Gordon Walters: Photographs

19 June – 11 August 2018

Gordon Walters (1919-1995) is one of New Zealand’s most important artists. He is best known for his paintings that employ the koru, a curving bulb form from Maori tā moko and kōwhaiwhai rafter patterns.

Despite the significance of his art, and the distinctiveness of his most recognisable ‘koru’ series, Walters’ creative practice is not well understood. This exhibition shows a lesser-known aspect of his working process through his use of photography.

In several of his studio locations Walters had his own darkroom and developed his own negatives. During his early career in the 1940s he took many black and white photographs of landscapes, including dying trees and native flora. At this time, he also used photography to record the rock art in Te Waiponamu that he explored together with Dutch expatriate artist Theo Schoon (1915-1985). Walters recorded kōwhaiwhai rafter patterns on marae that he visited with his wife, anthropologist Margaret Orbell. He also documented Pacific artefacts that he studied in museums.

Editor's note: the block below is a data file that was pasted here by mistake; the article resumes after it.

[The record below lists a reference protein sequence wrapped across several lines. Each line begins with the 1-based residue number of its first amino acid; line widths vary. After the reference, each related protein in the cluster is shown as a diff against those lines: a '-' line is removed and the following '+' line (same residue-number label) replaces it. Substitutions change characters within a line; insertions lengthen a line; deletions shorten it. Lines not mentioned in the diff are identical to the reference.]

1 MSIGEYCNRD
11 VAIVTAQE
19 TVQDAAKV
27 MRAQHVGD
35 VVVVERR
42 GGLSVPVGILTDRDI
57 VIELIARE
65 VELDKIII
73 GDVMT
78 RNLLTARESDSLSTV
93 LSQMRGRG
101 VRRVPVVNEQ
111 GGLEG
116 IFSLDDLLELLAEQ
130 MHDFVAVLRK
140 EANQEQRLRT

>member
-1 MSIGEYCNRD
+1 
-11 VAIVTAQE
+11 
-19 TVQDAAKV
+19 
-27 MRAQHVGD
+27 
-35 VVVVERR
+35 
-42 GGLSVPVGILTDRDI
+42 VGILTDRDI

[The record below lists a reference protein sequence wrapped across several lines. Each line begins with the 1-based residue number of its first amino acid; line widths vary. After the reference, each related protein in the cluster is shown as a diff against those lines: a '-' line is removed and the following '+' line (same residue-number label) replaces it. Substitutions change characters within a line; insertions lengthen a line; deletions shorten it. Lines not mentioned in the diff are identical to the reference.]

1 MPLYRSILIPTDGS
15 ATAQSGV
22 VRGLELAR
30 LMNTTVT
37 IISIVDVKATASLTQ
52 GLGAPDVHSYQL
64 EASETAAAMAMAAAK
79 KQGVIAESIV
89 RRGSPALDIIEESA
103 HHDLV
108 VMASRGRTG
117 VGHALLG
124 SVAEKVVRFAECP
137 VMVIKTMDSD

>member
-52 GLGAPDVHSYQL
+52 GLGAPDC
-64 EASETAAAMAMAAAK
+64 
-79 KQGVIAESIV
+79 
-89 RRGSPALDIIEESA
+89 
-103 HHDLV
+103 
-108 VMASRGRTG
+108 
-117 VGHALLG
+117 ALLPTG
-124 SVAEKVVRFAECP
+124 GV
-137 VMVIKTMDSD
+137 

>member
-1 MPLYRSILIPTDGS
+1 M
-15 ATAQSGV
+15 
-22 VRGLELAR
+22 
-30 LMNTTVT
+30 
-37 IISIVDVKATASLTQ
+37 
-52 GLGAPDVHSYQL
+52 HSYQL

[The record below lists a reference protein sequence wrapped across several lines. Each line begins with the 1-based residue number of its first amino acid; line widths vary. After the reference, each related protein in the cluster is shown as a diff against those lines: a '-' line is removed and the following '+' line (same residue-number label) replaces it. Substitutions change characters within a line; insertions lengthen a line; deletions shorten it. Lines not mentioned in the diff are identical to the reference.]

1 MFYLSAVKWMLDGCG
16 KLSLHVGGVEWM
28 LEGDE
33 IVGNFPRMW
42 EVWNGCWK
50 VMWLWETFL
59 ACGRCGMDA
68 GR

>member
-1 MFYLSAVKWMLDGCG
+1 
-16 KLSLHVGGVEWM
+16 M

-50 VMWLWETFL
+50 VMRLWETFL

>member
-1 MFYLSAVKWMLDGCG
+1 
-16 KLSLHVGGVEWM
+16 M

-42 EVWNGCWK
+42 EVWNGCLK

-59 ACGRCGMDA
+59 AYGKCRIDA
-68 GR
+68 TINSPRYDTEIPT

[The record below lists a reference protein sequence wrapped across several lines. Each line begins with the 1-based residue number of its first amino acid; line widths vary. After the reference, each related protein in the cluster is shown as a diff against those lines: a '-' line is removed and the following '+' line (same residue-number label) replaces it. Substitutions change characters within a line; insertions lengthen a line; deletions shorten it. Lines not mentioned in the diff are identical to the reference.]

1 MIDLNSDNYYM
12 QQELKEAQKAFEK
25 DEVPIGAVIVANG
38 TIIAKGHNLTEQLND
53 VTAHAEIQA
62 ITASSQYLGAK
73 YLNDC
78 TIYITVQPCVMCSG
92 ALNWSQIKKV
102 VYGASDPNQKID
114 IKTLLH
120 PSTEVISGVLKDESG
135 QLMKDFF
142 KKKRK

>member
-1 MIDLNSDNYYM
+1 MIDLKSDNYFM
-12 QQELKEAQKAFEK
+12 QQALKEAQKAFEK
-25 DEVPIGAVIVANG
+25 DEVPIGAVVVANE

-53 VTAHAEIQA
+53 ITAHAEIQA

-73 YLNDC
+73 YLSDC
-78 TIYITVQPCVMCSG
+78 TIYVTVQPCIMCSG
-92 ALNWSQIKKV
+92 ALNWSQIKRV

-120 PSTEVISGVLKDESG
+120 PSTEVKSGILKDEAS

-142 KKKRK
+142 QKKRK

Throughout his career, Walters employed photography extensively to record his own work and build up a visual archive. This included the many paintings and drawings he later destroyed, of which his photograph at the time is now the only remaining haunting record. His interest in taking photographs was less about presenting them as fully resolved works. For Walters, photography was simply another means for him to identify and examine the formal characteristics of visible reality.

Curated by Professor Laurence Simmons. With thanks to Webb’s for funding a free catalogue.